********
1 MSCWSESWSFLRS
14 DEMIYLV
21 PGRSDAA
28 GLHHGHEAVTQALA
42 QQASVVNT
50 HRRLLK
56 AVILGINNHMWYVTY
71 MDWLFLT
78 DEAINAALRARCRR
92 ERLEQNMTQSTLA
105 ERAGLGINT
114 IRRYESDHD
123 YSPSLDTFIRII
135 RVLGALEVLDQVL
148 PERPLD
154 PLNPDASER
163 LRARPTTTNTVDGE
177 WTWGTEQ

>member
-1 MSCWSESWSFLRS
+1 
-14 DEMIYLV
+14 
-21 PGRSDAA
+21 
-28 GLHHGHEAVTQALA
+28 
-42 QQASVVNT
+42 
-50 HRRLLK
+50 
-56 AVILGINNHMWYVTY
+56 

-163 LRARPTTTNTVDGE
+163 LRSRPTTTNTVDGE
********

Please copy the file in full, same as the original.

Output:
1 MSCWSESWSFLRS
14 DEMIYLV
21 PGRSDAA
28 GLHHGHEAVTQALA
42 QQASVVNT
50 HRRLLK
56 AVILGINNHMWYVTY
71 MDWLFLT
78 DEAINAALRARCRR
92 ERLEQNMTQSTLA
105 ERAGLGINT
114 IRRYESDHD
123 YSPSLDTFIRII
135 RVLGALEVLDQVL
148 PERPLD
154 PLNPDASER
163 LRARPTTTNTVDGE
177 WTWGTEQ

>member
-1 MSCWSESWSFLRS
+1 
-14 DEMIYLV
+14 
-21 PGRSDAA
+21 
-28 GLHHGHEAVTQALA
+28 
-42 QQASVVNT
+42 
-50 HRRLLK
+50 
-56 AVILGINNHMWYVTY
+56 

-163 LRARPTTTNTVDGE
+163 LRSRPTTTNTVDGE